The pastor in the church where I first knew Jesus wore robes and stolls and prayed in tongues. I said the Creeds and Confessions along with the adults and waited impatiently after Sunday School for the hours-long free worship session to wrap up every week. It wasn’t until after we left that church years later that I learned it was unusual for an Episcopal church to be Charismatic. We spent a year at a megachurch where we drank coffee and met nobody. We worshiped with the Methodists and learned the difficulties of keeping church bells in tune in an ancient and crumbling building, the painful beauty of sitting through a small choir’s Special Music selection for the week, and that you have pancakes on Shrove Tuesday in the church basement for reasons I still don’t understand. My Anglican youth group leaders visited me in the hospital when I broke my leg in the sixth grade, and I dressed as an Egyptian princess and found baby Moses in the reeds for Vacation Bible School for the Baptist kids. In high school, I spent more time in my Evangelical youth group hangout spot than I did at home. And through it all, I learned about who God is, what God wants from us, what we should offer in return.
Growing up, each lesson felt like lump of clay that I was handed by these brothers and sisters. I knew that some of them held their ideas more vehemently than others and that not all of these ideas were in agreement with one another, but I added and reformed each new piece of clay as I received it, and I merged these lumps together to form my idea of God. I never believed that any one piece was the full image, and I never doubted that this clay was a mutual medium, that God was constantly shaping me in return. It was the most intimate relationship of my life, formed waking early to journal and staying up late to study.
In college, I went to my first churches with hard lines. These churches taught me what it meant to be a member of their denomination rather than what it meant to be a Christian. They told me God was bigger than my conception of him, that my sculptured understanding was not really sinful, but it was incorrect in every way. They told me that the Bible, that living, breathing document imbibed with all the power of metaphor and truth and hope, was not talking to me—it says one clear, indisputable thing and one thing only. They said they knew what that one thing was, and that they would teach it to me--provided I understood that disagreement was rebellion and discussion was welcome only within the provided framework. They inspected my clay sculpture, with ideas cobbled together from these brothers and sisters, held in an open hand with some closer to my heart and some farther away. They inspected that sculpture and corrected my ambiguity on every single part of it. They stretched me; they challenged me; and they broke me.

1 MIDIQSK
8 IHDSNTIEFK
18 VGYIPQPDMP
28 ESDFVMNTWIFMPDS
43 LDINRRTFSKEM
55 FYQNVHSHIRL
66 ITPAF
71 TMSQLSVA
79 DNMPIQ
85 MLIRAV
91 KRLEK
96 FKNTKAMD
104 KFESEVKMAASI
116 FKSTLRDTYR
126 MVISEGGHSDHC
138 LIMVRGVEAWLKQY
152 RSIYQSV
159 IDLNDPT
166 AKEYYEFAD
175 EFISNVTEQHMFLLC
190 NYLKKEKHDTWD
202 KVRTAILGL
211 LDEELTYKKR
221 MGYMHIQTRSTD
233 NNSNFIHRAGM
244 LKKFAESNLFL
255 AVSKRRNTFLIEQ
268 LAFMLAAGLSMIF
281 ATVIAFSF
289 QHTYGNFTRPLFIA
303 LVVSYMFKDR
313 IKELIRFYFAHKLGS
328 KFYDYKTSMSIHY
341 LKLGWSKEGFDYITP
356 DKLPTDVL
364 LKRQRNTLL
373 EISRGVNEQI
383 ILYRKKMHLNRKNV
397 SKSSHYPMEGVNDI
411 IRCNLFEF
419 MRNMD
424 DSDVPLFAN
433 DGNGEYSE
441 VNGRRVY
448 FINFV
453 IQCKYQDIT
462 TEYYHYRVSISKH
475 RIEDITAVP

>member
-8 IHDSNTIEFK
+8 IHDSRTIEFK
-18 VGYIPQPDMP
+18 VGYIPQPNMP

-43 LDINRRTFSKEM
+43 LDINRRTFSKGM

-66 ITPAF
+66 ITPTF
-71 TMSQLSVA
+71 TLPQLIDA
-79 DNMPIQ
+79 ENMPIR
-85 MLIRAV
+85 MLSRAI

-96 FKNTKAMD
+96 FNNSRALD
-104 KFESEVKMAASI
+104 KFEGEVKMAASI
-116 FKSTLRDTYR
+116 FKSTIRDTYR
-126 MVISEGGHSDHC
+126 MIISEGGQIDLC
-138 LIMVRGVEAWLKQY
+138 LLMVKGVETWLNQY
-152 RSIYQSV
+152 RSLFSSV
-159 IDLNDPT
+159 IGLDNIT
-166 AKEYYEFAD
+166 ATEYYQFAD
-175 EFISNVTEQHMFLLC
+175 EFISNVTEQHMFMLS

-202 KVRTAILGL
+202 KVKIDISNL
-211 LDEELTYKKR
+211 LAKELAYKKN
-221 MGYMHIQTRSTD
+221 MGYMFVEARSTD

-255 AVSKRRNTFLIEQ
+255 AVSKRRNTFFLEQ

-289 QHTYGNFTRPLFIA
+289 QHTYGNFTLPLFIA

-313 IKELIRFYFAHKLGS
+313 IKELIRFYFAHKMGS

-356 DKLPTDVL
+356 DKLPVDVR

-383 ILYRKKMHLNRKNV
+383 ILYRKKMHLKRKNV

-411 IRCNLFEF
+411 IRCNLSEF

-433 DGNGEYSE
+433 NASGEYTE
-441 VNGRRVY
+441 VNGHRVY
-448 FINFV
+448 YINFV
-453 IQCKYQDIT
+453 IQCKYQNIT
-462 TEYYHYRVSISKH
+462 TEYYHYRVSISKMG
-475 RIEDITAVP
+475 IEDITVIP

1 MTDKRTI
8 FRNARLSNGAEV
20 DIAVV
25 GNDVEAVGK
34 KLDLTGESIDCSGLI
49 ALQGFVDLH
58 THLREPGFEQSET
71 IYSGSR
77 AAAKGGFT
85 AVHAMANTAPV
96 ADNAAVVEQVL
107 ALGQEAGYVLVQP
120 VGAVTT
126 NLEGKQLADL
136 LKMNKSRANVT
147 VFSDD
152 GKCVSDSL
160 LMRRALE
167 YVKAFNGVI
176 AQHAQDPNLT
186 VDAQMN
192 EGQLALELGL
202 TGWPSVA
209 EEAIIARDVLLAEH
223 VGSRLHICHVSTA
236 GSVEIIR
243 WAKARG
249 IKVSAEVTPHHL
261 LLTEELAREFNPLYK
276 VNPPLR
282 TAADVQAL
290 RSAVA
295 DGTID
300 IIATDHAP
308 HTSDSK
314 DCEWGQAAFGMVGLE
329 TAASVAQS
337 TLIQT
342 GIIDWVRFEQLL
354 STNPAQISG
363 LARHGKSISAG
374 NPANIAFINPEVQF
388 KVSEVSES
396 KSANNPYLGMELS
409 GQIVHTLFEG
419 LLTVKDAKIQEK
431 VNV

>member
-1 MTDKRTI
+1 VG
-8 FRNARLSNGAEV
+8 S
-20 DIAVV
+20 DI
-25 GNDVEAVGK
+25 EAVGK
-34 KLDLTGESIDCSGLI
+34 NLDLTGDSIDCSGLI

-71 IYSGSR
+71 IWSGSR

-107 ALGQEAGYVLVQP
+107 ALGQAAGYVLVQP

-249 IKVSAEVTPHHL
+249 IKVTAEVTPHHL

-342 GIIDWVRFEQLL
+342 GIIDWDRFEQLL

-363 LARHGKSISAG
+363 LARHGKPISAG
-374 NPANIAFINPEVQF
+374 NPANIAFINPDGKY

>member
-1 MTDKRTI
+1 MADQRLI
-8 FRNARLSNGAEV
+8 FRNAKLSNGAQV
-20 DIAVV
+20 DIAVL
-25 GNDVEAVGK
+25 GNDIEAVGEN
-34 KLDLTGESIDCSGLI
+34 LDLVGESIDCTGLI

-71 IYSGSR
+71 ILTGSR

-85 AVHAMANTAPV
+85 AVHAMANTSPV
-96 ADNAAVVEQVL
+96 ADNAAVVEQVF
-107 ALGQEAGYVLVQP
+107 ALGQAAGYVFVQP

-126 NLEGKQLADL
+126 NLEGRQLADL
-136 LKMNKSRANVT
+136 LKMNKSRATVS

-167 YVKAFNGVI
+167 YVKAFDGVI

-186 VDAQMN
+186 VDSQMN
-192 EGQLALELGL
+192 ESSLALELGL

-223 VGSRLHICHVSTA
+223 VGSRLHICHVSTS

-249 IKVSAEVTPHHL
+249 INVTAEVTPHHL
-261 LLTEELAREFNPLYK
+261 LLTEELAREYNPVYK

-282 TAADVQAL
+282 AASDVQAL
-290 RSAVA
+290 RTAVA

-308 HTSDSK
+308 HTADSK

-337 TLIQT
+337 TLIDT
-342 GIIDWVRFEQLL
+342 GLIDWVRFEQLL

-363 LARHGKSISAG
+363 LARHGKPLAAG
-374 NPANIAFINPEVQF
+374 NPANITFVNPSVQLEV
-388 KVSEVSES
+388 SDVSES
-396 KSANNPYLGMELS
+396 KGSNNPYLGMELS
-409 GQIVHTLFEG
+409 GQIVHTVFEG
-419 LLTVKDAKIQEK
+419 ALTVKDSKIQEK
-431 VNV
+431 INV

There is always a tension between wanting to define the world as we think it maybe should be and reconciling ourselves with the way it actually is. Often, this results in a tireless pursuit of a more just world—but I think just as often it results in a naive and reductionist understanding of reality. The planet we’ve been given is vast and unimaginably diverse. If God is the God of all of us, then I can only imagine that the narrower we draw our lines, the more wrong we will be. Using our theology as a rubric for the world tends to be an increasingly limiting activity, and I think we’re much better served by letting our observations of the world influence our theology instead. I certainly spent years of my own life knowing all the rules of how God behaves and where he works, and then learning the poverty of my own understanding as I heard him speak to me through people who could not have been farther outside of those lines.
Holding your orthodoxy with an open hand is the only thing that makes sense to me. I learned about beauty and truth and God through the churches of my youth, but I also learned these things through the churches that taught me that everyone else was wrong. These churches didn’t believe that God showed up anywhere else, but he was with them anyway. God teaches us about himself through those with harmful theologies and those with open hearts, through those on the margins and those we’re trying our hardest to tear off of their thrones so that we can marginalize them. Where can we not find him? If we already know all the answers, we will never be surprised at where God shows up and what he has to say through the next vessel we assumed was too broken to speak. This is at the heart of a generous orthodoxy.
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